Former U.S. ambassador to South Korea Kathleen Stephens spoke on the "PBS News Hour" about the first high-level talks between North Korea and South Korea in more than two years. The two nations agreed to hold future military talks aimed at easing border tensions and the North pledged to send a delegation to the Olympic Games next month.
Stephens called it a good first step and an “all-too-rare positive development” on the peninsula. The decrease in potential for disruptions to next month’s games could—according to Stephens-be seen as the first deliverable by South Korea’s new president, Moon Jae-In, on a promise to reengage with the North.
Ambassador Stephens said it was not surprising that denuclearization did not come up during Tuesday’s talks, noting North Korea’s position that the issue is one to be dealt with the United States. Ambassador Stephens speculated that once the Olympics closed, the peninsula might experience a period of reduced tensions along with confidence building. However, she believes that come the spring there would still remain important questions about military exercises as well as nuclear weapons.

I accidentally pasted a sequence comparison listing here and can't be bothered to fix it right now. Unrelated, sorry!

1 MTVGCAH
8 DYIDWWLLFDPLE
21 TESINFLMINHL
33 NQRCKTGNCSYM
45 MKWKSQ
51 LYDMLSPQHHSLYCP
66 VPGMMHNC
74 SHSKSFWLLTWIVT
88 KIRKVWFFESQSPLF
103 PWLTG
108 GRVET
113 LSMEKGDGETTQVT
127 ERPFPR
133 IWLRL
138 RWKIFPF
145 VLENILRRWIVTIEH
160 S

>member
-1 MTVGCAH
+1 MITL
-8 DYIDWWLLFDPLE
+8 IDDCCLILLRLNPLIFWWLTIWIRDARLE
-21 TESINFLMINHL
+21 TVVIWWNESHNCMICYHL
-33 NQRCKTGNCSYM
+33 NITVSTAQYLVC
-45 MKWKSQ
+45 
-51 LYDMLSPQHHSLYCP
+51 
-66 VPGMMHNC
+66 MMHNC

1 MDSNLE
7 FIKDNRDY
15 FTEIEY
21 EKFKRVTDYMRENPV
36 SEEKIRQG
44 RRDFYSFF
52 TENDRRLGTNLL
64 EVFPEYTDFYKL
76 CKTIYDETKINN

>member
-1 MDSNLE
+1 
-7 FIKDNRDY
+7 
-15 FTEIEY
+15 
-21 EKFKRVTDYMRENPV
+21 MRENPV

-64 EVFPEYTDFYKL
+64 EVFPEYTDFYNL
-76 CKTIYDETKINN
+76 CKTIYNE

Asked about news reports of discussions within the Trump administration on the possibility of targeted strikes against North Korean military sites, Ambassador Stephens described it as a very risky strategy, adding that the discussions alone could prove unnerving in South Korea as well as North Korea.
The full interview is available on PBS.